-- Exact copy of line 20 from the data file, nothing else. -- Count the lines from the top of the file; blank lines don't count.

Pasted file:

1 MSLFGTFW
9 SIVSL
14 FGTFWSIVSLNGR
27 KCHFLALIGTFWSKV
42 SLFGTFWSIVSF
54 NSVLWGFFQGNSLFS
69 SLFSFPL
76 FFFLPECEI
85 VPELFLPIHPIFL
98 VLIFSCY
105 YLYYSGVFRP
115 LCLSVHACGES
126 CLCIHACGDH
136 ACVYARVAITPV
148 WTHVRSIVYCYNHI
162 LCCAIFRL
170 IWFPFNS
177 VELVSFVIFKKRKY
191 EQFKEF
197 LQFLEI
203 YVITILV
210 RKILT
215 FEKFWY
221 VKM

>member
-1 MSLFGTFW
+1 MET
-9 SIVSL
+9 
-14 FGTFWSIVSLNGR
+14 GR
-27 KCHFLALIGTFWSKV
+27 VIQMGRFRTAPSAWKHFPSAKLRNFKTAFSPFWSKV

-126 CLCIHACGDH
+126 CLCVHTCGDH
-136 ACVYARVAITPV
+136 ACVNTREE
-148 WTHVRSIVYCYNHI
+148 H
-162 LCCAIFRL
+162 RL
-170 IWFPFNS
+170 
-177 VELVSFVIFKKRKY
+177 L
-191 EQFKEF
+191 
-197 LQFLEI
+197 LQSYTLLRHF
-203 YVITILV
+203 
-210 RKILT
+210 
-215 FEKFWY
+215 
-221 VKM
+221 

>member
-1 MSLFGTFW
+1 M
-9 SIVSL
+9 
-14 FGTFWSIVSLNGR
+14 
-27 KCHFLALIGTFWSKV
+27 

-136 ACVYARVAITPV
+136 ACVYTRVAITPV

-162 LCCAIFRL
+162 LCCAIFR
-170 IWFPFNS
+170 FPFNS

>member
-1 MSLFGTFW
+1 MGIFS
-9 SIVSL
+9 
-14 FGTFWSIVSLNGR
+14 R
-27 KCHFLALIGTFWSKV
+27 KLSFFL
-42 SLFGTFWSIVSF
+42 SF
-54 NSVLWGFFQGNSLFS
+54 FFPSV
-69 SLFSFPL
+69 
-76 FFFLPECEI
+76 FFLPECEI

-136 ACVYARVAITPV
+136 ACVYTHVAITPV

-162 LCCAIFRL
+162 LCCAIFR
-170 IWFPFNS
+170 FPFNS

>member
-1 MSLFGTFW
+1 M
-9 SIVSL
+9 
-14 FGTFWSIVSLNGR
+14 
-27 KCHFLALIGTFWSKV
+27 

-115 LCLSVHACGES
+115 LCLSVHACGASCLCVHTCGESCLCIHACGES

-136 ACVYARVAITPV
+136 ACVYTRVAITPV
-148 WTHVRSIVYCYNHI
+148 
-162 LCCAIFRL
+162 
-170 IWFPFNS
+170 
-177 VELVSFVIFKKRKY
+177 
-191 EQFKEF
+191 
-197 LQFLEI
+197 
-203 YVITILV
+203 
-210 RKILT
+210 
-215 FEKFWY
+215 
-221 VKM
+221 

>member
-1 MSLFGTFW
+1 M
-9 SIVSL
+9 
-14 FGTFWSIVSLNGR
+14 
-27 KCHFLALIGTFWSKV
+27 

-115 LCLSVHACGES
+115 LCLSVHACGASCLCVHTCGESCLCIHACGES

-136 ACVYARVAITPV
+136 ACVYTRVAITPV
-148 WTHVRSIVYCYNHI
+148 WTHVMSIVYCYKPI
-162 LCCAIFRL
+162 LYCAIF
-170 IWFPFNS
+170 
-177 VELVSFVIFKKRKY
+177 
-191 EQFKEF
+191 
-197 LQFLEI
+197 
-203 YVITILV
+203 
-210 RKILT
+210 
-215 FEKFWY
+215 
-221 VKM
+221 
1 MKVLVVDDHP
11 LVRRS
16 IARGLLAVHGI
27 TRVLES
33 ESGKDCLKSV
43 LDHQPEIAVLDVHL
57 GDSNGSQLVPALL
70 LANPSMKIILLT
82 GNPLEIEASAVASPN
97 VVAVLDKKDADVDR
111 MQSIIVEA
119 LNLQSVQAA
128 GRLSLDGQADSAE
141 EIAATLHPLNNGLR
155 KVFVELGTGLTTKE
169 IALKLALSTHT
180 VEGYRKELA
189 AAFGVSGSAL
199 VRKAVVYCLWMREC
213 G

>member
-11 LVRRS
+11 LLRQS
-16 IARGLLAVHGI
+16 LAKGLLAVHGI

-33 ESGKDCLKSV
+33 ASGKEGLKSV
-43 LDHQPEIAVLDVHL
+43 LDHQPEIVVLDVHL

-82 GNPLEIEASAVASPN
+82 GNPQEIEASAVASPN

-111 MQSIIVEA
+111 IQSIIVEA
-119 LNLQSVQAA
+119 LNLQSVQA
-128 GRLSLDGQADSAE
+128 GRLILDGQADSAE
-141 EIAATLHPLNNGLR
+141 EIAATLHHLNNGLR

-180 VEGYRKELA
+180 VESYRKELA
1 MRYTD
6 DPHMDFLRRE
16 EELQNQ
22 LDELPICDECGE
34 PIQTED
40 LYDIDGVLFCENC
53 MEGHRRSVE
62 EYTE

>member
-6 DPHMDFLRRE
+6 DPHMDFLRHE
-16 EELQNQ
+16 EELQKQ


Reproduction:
197 LQFLEI